Ojwang, V, Nwaru, BI, Takkinen, H‐M, et al. Early exposure to cats, dogs and farm animals and the risk of childhood asthma and allergy. Pediatr Allergy Immunol. 2020; 31: 265– 272. https://doi.org/10.1111/pai.13186
Early exposure to cats, dogs and farm animals and the risk of childhood asthma and allergy
|Author:||Ojwang, Vincent1,2; Nwaru, Bright I.1,3,4; Takkinen, Hanna-Mari1,5;|
1Faculty of Social Sciences/Health Sciences, Tampere University, Tampere, Finland
2Center for Global Health Research, Kenya Medical Research Institute, Kisumu, Kenya
3Krefting Research Centre, Institute of Medicine, University of Gothenburg, Gothenburg, Sweden
4Wallenberg Centre for Molecular and Translational Medicine, University of Gothenburg, Gothenburg, Sweden
5Department of Public Health Solutions, National Institute for Health and Welfare, Helsinki, Finland
6Department of Pediatrics, Tampere University Hospital, Tampere, Finland
7Public Health Medicine, University of Helsinki and Helsinki University Hospital, Helsinki, Finland
8Department of Laboratory Medicine, Medical Research Unit, Seinajoki Central Hospital, Tampere University, Tampere, Finland
9Fimlab Laboratories, Pirkanmaa Hospital District, Tampere, Finland
10Immunogenetics Laboratory, Institute of Biomedicine, University of Turku, Turku, Finland
11Department of Clinical Microbiology, Turku University Hospital, Turku, Finland
12Institute of Biomedicine, Research Centre of Integrative Physiology and Pharmacology, University of Turku, Turku, Finland
13Department of Pediatrics, Turku University Hospital, Turku, Finland
14Department of Virology, Faculty of Medicine and Health Technology, Tampere University, Tampere, Finland
15Department of Pediatrics, PEDEGO Research Unit, Medical Research Centre, Oulu University Hospital, University of Oulu, Oulu, Finland
16Tampere Center for Child Health Research, Tampere University Hospital, Tampere University, Tampere, Finland
17Science Center of Pirkanmaa Hospital District, Tampere, Finland
18Folkhalsan Research Center, Helsinki, Finland
19Children’s Hospital, Helsinki University Central Hospital, University of Helsinki, Helsinki, Finland
20Research Program for Clinical and Molecular Metabolism, Faculty of Medicine, University of Helsinki, Helsinki, Finland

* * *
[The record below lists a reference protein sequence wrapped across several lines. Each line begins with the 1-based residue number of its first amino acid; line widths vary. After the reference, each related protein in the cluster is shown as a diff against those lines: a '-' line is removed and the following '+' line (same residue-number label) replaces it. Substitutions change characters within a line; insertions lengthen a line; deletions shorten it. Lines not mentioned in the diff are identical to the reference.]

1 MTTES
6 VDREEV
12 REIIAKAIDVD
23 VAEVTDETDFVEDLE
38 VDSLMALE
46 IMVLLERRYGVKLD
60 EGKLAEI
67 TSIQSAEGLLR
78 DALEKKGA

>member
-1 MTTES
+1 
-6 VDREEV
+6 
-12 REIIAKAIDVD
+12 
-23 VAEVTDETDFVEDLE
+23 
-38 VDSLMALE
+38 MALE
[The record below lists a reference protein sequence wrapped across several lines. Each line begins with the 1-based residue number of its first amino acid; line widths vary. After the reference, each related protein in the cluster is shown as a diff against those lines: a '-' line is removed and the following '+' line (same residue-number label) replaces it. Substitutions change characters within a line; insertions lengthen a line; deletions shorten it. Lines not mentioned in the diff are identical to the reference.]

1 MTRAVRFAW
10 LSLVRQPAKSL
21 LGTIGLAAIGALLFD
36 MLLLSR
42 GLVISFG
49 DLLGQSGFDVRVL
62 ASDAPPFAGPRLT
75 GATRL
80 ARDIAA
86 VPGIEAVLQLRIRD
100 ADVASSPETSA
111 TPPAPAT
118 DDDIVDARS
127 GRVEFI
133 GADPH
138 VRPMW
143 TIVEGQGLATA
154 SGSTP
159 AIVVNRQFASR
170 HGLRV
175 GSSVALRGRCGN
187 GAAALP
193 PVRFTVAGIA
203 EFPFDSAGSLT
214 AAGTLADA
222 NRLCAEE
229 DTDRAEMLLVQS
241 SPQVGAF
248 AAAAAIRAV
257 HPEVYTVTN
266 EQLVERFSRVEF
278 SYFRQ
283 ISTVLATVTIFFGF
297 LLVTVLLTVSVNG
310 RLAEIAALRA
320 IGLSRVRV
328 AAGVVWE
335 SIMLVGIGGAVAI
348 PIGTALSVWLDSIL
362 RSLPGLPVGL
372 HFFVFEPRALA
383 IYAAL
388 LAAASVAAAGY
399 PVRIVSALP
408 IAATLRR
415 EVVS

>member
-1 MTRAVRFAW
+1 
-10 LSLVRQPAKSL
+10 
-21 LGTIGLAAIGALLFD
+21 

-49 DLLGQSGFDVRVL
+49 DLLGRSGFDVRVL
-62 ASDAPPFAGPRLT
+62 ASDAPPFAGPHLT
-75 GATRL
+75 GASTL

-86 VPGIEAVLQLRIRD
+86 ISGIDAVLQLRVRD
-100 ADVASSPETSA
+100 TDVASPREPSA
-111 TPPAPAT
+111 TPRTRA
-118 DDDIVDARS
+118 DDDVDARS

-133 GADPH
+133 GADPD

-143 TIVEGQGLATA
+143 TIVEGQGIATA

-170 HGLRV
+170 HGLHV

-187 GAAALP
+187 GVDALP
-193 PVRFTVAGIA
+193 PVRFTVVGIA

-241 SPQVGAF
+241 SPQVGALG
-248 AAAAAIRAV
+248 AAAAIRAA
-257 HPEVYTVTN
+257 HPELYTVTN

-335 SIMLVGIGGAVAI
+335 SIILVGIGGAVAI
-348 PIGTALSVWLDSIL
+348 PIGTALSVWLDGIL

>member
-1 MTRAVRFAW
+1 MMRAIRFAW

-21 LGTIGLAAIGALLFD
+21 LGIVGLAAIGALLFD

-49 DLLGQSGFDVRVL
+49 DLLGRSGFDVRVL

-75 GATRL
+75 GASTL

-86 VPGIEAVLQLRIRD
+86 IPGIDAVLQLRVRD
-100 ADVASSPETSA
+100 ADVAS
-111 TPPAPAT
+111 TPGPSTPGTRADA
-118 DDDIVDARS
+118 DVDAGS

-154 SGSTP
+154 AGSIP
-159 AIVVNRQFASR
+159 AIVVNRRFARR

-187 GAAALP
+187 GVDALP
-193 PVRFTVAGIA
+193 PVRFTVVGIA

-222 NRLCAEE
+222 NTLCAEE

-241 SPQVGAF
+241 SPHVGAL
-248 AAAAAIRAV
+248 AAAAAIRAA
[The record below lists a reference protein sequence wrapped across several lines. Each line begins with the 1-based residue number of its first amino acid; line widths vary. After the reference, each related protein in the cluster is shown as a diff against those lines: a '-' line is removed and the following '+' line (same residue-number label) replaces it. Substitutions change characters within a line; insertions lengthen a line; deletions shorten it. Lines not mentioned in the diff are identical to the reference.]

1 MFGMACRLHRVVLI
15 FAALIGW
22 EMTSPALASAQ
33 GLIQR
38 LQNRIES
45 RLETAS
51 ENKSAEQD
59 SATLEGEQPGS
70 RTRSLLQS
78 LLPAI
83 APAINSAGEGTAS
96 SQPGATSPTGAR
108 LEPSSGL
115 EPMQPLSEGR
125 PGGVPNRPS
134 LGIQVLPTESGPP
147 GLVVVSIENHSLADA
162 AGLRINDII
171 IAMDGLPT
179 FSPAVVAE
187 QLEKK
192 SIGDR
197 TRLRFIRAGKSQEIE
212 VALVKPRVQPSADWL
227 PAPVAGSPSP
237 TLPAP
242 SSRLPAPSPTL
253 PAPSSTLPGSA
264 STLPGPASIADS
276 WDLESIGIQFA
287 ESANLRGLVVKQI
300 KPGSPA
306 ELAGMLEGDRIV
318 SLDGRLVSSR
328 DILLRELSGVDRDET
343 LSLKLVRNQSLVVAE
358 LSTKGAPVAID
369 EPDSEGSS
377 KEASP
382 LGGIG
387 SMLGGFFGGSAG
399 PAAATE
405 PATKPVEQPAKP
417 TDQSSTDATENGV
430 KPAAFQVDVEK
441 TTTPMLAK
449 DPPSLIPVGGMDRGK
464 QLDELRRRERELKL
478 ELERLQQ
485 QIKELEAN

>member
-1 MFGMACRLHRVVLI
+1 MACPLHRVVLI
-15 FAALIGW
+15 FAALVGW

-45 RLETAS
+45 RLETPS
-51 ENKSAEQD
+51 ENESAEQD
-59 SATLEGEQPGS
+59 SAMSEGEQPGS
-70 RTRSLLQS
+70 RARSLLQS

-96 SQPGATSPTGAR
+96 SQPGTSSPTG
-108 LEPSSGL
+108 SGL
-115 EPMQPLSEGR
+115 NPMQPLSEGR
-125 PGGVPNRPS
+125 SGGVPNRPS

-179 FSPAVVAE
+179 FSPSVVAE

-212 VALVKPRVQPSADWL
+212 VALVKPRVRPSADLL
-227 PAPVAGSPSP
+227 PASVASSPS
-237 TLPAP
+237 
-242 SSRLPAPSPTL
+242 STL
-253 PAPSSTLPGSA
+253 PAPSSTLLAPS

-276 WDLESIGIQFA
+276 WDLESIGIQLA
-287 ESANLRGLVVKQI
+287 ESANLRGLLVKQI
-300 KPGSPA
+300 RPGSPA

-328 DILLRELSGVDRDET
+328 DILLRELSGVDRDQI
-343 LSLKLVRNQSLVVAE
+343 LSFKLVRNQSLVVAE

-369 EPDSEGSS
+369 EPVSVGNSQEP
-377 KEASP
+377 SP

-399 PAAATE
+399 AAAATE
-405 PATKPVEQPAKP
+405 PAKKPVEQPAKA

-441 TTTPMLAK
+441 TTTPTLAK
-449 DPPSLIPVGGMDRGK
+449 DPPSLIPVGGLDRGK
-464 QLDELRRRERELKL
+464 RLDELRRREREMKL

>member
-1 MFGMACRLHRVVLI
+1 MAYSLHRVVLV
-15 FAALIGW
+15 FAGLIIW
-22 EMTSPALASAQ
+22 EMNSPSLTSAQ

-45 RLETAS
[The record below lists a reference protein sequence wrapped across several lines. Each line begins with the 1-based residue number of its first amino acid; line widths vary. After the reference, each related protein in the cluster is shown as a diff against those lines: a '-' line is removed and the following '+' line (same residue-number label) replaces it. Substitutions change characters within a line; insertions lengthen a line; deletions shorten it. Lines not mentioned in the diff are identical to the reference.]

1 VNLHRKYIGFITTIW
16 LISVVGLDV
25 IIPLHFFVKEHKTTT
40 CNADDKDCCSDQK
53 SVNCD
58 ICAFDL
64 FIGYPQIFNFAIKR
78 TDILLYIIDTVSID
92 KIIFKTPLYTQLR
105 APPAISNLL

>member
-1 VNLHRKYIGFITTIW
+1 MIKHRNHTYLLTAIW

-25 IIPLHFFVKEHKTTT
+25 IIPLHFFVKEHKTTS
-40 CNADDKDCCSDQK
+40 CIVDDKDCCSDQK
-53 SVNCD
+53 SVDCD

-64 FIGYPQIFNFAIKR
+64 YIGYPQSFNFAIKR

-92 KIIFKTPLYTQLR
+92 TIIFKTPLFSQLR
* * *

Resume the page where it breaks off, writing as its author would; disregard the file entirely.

21Science Centre, Tampere University Hospital, Tampere, Finland
|Persistent link:|| http://urn.fi/urn:nbn:fi-fe2020060440747
John Wiley & Sons,
|Publish Date:|| 2020-12-12
Background: Synergistic role of exposure to cats, dogs, and farm animals during infancy on the risk of childhood asthma and allergy remains unknown.
Objectives: To investigate independent and synergistic associations between exposure to indoor pets and farm animals during infancy and the risk of asthma and allergy by age 5.
Methods: We studied 3781 children participating in the Finnish Type 1 Diabetes Prediction and Prevention (DIPP) Nutrition Study. At age 5, a validated version of the International Study of Asthma and Allergies in Childhood questionnaire was administered to collect information on asthma and allergic disease, and exposure to indoor pets and farm animals during the first year of life. Allergen‐specific IgE antibodies were analyzed from serum samples. Statistical analyses employed Cox proportional hazards and logistic regression.
Results: Having a dog in the house was inversely associated with the risk of asthma (HR 0.60; 95% CI, 0.38‐0.96), allergic rhinitis (OR 0.72; 95% CI, 0.53‐0.97), and atopic sensitization (OR 0.77; 95% CI, 0.63‐0.96). Having a cat was associated with a decreased risk of atopic eczema (OR 0.68; 95% CI, 0.51‐0.92). Farm animals were neither independently nor in synergy with indoor pets associated with the outcomes.
Conclusion: Having a dog or cat in the house during the first year of life may protect against childhood asthma and allergy. We did not find a synergistic association between cat, dog, and farm animal exposure on the risk of childhood asthma and allergy. Future research should identify specific causative exposures conferred by indoor pets and whether they could be recommended for allergy prevention.
Pediatric allergy and immunology
|Pages:||265 - 272|
|Type of Publication:||
A1 Journal article – refereed
|Field of Science:||
3121 General medicine, internal medicine and other clinical medicine
3123 Gynaecology and paediatrics
The study was supported by funding from the Academy of Finland (Grants 44105, 48724, 80846, 201988, 126813, 129492, and 276475); the Prevaller Consortium; the Foundation for Pediatric Research; the Tampere Tuberculosis Foundation; the Juho Vainio Foundation; the Yrjo Jahnsson Foundation; Medical Research Funds, Turku and Oulu University Hospitals; the Competitive State Research Financing of the Expert Responsibility area of Tampere University Hospital (Grants 9K045, 9K149, 9L035, 9L117, 9M036, 9M114, 9P017, 9P057, 9R012, 9R055, 9S015, 9S074, 9T013, 9T072, 9U016, and 9U065); the Juvenile Diabetes Research Foundation; the Novo Nordisk Foundation; and the EU Biomed 2 Program (BMH4‐CT98‐3314).
|Academy of Finland Grant Number:||
126813 (Academy of Finland Funding decision)
129492 (Academy of Finland Funding decision)
276475 (Academy of Finland Funding decision)
© 2019 EAACI and John Wiley and Sons A/S. Published by John Wiley and Sons Ltd. This is the peer reviewed version of the following article: Ojwang, V, Nwaru, BI, Takkinen, H‐M, et al. Early exposure to cats, dogs and farm animals and the risk of childhood asthma and allergy. Pediatr Allergy Immunol. 2020; 31: 265– 272, which has been published in final form at https://doi.org/10.1111/pai.13186. This article may be used for non-commercial purposes in accordance with Wiley Terms and Conditions for Self-Archiving.